Step 6 – The District Judge considers the filed papers and decides whether a decree should be granted.
Step 7 – Assuming that the District Judge agrees, then the parties are notified by the Court that the decree nisi will be pronounced by the Court at a certain date and time.
Step 8 – The Court pronounces the decree on the due date (no-one attends Court for this pronouncement as it is simply a formal step).
Step 9 – A sealed copy of the decree nisi is sent to both parties (or their Solicitors) by the Court.
Step 10- Once a clear period of 6 weeks has elapsed after the decree nisi date, (assuming there are no reasons to withhold from doing so) the Petitioner’s Solicitors can file at Court a form requesting the Court to grant the final decree (the “decree absolute”).
Step 11 – The Court sends the sealed decree absolute to both parties (or their Solicitors).

[ NOTE: It is possible for you to process your own divorce on a D.I.Y. basis, without the services of a Solicitor ]

3.1.3 Divorce Jurisdiction

(A) It is vitally important to check first of all that the Courts of England and Wales (“the home courts”) will have the power to deal with your particular, individual case – whether it relates to divorce, nullity or judicial separation.

An E.U. regulation (called “Brussels II”) lays down the rules here.

You might easily imagine, for example, that if, say, you were married in England, or you were born in England, then the home courts would have the right to deal with your divorce case. But this is not necessarily so.

Everything, in fact, depends upon two quite complicated legal concepts called “Habitual Residence” and “Domicile”.

First, though, before explaining these concepts, we set out the circumstances in which the home courts WILL have power to deal with a divorce case – i.e., under the rules contained in this EU Regulation called “Brussels II”.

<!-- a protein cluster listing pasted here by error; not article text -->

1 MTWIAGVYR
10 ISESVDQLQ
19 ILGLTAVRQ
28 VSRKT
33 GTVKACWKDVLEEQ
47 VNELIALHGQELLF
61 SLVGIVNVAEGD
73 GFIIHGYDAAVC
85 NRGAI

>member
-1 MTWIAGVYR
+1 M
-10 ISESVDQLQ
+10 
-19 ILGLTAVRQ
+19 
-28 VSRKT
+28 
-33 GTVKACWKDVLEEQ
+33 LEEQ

The home courts will have power to deal with a divorce, nullity or judicial separation case if:-

(i) the spouses are both “habitually resident” in England and Wales, OR
(ii) the spouses were both last “habitually resident” in England and Wales PROVIDED that ONE of them still resides here, OR
(iii) the respondent is “habitually resident” in England and Wales, OR
(iv) the petitioner is “habitually resident” in England and Wales for at least a year immediately preceding the presentation at Court of the divorce petition, OR if the petitioner is not only “habitually resident” in England and Wales but is ALSO “domiciled” here, then the petitioner needs to have been resident here for at least six months before the presentation of the petition, OR
(v) the spouses are both domiciled in England and Wales.

IMPORTANT NOTES to the above:

(a) When claiming jurisdiction under paragraphs (i), (ii) or (iii) above, NO specific period of “habitual residence” need to given, and
(b) IF the home courts do not have power to deal with the case under paragraphs (i) – (v) above, and IF NO Court of a “Contracting state” *has jurisdiction, then it is possible to fall back on the rule that the home courts will after all, have the power to deal with the case if EITHER the husband OR the wife is “domiciled” in England and Wales,

*This phrase refers to the States who are parties to the Brussels II regulation, namely: Austria, Belgium, Finland, France, Germany, Greece, Ireland, Italy, Luxembourg, The Netherlands, Portugal, Spain, Sweden and the United Kingdom.

In order to work out if one of these other Contracting States has jurisdiction, the same tests are applied in relation to the parties as are set out above, SAVE AND EXCEPT that in respect of all Contracting States OTHER than the United Kingdom and Ireland, the reference to “domicile” should instead be read as a reference to a person being a “national” of the state in question.

(c) The “Petitioner” is the person who starts the legal process of divorce by filing a divorce petition at Court.
The “Respondent” is the other spouse, namely the party receiving the divorce petition.
(B) “Habitual Residence” explained :

By and large, this means the same as ordinary residence. In other words, it means voluntary residence in a place with a degree of settled purpose to live there.

There will not normally be any difficulty in establishing jurisdiction on the basis of, say, twelve months “habitual residence”, if the person in question has been living in England and Wales for business, education or family reasons, for health reasons, or even simply for love of the country, throughout the whole of the year preceding the date of presentation of the petition to the Court.

Temporary, or occasional short absences – for example on holiday abroad – will not prevent that person from establishing “habitual residence”.

It is also the case that even rather more prolonged absences MAY not disrupt this “habitual residence”, although every such case will have to be looked at carefully on its particular facts and merits.